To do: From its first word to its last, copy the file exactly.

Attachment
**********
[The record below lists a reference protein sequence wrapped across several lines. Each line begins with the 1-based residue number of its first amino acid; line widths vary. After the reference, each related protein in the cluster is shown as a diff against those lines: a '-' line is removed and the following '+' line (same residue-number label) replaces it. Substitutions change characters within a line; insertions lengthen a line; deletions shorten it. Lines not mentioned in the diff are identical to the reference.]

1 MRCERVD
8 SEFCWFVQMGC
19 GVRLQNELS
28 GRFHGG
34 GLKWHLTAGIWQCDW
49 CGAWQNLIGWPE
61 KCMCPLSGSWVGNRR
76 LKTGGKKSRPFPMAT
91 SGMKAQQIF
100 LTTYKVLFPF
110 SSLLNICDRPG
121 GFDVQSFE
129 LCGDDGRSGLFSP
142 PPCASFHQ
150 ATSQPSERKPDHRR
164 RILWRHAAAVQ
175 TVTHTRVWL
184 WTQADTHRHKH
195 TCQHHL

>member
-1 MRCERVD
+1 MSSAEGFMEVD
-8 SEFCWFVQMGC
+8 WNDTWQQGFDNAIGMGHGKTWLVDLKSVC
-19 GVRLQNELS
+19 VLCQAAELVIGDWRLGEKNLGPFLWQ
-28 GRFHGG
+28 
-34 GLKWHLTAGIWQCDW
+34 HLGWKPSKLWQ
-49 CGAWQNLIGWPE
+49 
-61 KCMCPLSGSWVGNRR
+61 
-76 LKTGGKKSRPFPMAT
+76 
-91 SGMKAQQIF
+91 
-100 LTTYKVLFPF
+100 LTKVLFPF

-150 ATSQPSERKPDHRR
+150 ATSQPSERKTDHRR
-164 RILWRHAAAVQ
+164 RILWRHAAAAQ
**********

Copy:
[The record below lists a reference protein sequence wrapped across several lines. Each line begins with the 1-based residue number of its first amino acid; line widths vary. After the reference, each related protein in the cluster is shown as a diff against those lines: a '-' line is removed and the following '+' line (same residue-number label) replaces it. Substitutions change characters within a line; insertions lengthen a line; deletions shorten it. Lines not mentioned in the diff are identical to the reference.]

1 MRCERVD
8 SEFCWFVQMGC
19 GVRLQNELS
28 GRFHGG
34 GLKWHLTAGIWQCDW
49 CGAWQNLIGWPE
61 KCMCPLSGSWVGNRR
76 LKTGGKKSRPFPMAT
91 SGMKAQQIF
100 LTTYKVLFPF
110 SSLLNICDRPG
121 GFDVQSFE
129 LCGDDGRSGLFSP
142 PPCASFHQ
150 ATSQPSERKPDHRR
164 RILWRHAAAVQ
175 TVTHTRVWL
184 WTQADTHRHKH
195 TCQHHL

>member
-1 MRCERVD
+1 MSSAEGFMEVD
-8 SEFCWFVQMGC
+8 WNDTWQQGFDNAIGMGHGKTWLVDLKSVC
-19 GVRLQNELS
+19 VLCQAAELVIGDWRLGEKNLGPFLWQ
-28 GRFHGG
+28 
-34 GLKWHLTAGIWQCDW
+34 HLGWKPSKLWQ
-49 CGAWQNLIGWPE
+49 
-61 KCMCPLSGSWVGNRR
+61 
-76 LKTGGKKSRPFPMAT
+76 
-91 SGMKAQQIF
+91 
-100 LTTYKVLFPF
+100 LTKVLFPF

-150 ATSQPSERKPDHRR
+150 ATSQPSERKTDHRR
-164 RILWRHAAAVQ
+164 RILWRHAAAAQ